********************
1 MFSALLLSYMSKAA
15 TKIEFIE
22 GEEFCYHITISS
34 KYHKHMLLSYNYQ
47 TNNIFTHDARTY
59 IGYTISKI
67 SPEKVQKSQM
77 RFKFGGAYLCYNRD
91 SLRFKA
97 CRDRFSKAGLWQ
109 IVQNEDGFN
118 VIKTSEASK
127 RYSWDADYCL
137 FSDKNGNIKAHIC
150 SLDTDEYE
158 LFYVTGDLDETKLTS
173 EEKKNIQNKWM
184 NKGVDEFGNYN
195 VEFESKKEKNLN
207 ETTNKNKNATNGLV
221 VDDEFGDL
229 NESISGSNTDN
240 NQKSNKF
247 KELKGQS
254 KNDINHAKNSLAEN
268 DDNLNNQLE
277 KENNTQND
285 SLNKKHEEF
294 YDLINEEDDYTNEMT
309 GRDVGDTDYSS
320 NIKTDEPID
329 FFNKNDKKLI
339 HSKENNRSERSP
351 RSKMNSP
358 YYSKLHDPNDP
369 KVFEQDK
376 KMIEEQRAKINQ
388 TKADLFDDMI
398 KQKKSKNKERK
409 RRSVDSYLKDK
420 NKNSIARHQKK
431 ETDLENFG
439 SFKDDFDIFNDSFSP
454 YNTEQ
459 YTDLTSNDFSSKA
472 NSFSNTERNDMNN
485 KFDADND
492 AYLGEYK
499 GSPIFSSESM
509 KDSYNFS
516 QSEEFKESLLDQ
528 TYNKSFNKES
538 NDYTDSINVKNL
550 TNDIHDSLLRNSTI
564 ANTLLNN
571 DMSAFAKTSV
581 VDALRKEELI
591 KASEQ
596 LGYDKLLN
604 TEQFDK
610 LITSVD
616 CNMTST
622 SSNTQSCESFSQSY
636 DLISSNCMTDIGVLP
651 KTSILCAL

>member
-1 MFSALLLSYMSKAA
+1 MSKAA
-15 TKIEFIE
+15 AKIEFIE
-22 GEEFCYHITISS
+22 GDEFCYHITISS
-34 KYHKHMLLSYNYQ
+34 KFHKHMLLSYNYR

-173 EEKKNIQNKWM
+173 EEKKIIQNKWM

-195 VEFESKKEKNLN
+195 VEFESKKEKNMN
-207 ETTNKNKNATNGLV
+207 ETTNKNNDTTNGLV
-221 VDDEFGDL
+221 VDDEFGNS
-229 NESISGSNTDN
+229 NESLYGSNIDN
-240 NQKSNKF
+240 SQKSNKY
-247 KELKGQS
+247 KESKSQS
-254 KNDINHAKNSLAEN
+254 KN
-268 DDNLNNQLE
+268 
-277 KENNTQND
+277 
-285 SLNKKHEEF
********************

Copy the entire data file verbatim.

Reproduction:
1 MFSALLLSYMSKAA
15 TKIEFIE
22 GEEFCYHITISS
34 KYHKHMLLSYNYQ
47 TNNIFTHDARTY
59 IGYTISKI
67 SPEKVQKSQM
77 RFKFGGAYLCYNRD
91 SLRFKA
97 CRDRFSKAGLWQ
109 IVQNEDGFN
118 VIKTSEASK
127 RYSWDADYCL
137 FSDKNGNIKAHIC
150 SLDTDEYE
158 LFYVTGDLDETKLTS
173 EEKKNIQNKWM
184 NKGVDEFGNYN
195 VEFESKKEKNLN
207 ETTNKNKNATNGLV
221 VDDEFGDL
229 NESISGSNTDN
240 NQKSNKF
247 KELKGQS
254 KNDINHAKNSLAEN
268 DDNLNNQLE
277 KENNTQND
285 SLNKKHEEF
294 YDLINEEDDYTNEMT
309 GRDVGDTDYSS
320 NIKTDEPID
329 FFNKNDKKLI
339 HSKENNRSERSP
351 RSKMNSP
358 YYSKLHDPNDP
369 KVFEQDK
376 KMIEEQRAKINQ
388 TKADLFDDMI
398 KQKKSKNKERK
409 RRSVDSYLKDK
420 NKNSIARHQKK
431 ETDLENFG
439 SFKDDFDIFNDSFSP
454 YNTEQ
459 YTDLTSNDFSSKA
472 NSFSNTERNDMNN
485 KFDADND
492 AYLGEYK
499 GSPIFSSESM
509 KDSYNFS
516 QSEEFKESLLDQ
528 TYNKSFNKES
538 NDYTDSINVKNL
550 TNDIHDSLLRNSTI
564 ANTLLNN
571 DMSAFAKTSV
581 VDALRKEELI
591 KASEQ
596 LGYDKLLN
604 TEQFDK
610 LITSVD
616 CNMTST
622 SSNTQSCESFSQSY
636 DLISSNCMTDIGVLP
651 KTSILCAL

>member
-1 MFSALLLSYMSKAA
+1 MSKAA
-15 TKIEFIE
+15 AKIEFIE
-22 GEEFCYHITISS
+22 GDEFCYHITISS
-34 KYHKHMLLSYNYQ
+34 KFHKHMLLSYNYR

-173 EEKKNIQNKWM
+173 EEKKIIQNKWM

-195 VEFESKKEKNLN
+195 VEFESKKEKNMN
-207 ETTNKNKNATNGLV
+207 ETTNKNNDTTNGLV
-221 VDDEFGDL
+221 VDDEFGNS
-229 NESISGSNTDN
+229 NESLYGSNIDN
-240 NQKSNKF
+240 SQKSNKY
-247 KELKGQS
+247 KESKSQS
-254 KNDINHAKNSLAEN
+254 KN
-268 DDNLNNQLE
+268 
-277 KENNTQND
+277 
-285 SLNKKHEEF